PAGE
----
The Dominica is another island, but it is unique in that it is placed right between the island of Martinique and the Guadeloupe. Unlike most Caribbean islands that have been so shaken by colonisation, Dominica still retains much of its traditions that are rooted in the Creole culture. Everywhere you go you’ll see avocados, bananas, coconuts, plantains and many more rich foods that are indigenous to hot countries and to most Caribbean islands.
The word or term Creole is what being a Dominican is all about. The French language/dialect is a broken type of French which is described by many as “Patois”. Although today English is the official language, so you won’t be “lost in translation”, but Dominicans like their heritage like to mix it up every now and again. All the while it should be noted that those that speak fluent French in the European parts of the world wouldn’t understand this dialect of French, which is considered to be “broken and subservient”. But the tenets of the French West Indies like Mauritius and the Seychelles would have no problem with this form of French.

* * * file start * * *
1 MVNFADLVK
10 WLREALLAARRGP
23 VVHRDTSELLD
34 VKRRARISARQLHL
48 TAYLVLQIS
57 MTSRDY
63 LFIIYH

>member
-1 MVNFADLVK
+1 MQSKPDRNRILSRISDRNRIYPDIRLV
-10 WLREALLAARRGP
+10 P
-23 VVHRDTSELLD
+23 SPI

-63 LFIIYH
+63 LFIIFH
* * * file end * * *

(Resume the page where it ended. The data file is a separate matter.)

Moving on from the language, the food in Dominica is to die for, with the contrasting and conflicting of food, you will glimpse smoked pork, fresh out of the sea fish, breadfruit, plantain and all kinds of desserts and sweets. The hip jiving music will surely get you out of your seat after you’ve finished your three course meal (starter, main and dessert island style). The music blends old with new, contemporary and alternative, after all music doesn’t discriminate, just like the Dominican people.
Top off your meal with a cocktail or two; just don’t forget to be ready to do it all over again the next day.